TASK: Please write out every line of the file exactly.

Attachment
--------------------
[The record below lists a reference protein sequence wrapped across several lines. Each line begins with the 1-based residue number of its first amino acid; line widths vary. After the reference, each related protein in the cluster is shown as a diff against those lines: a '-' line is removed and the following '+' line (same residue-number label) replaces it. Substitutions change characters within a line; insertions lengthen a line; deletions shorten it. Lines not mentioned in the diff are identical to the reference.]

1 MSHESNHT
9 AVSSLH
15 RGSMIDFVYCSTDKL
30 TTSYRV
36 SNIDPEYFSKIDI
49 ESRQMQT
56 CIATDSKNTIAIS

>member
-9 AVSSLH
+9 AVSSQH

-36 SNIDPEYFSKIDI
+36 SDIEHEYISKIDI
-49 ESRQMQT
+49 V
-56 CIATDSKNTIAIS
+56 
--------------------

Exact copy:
[The record below lists a reference protein sequence wrapped across several lines. Each line begins with the 1-based residue number of its first amino acid; line widths vary. After the reference, each related protein in the cluster is shown as a diff against those lines: a '-' line is removed and the following '+' line (same residue-number label) replaces it. Substitutions change characters within a line; insertions lengthen a line; deletions shorten it. Lines not mentioned in the diff are identical to the reference.]

1 MSHESNHT
9 AVSSLH
15 RGSMIDFVYCSTDKL
30 TTSYRV
36 SNIDPEYFSKIDI
49 ESRQMQT
56 CIATDSKNTIAIS

>member
-9 AVSSLH
+9 AVSSQH

-36 SNIDPEYFSKIDI
+36 SDIEHEYISKIDI
-49 ESRQMQT
+49 V
-56 CIATDSKNTIAIS
+56 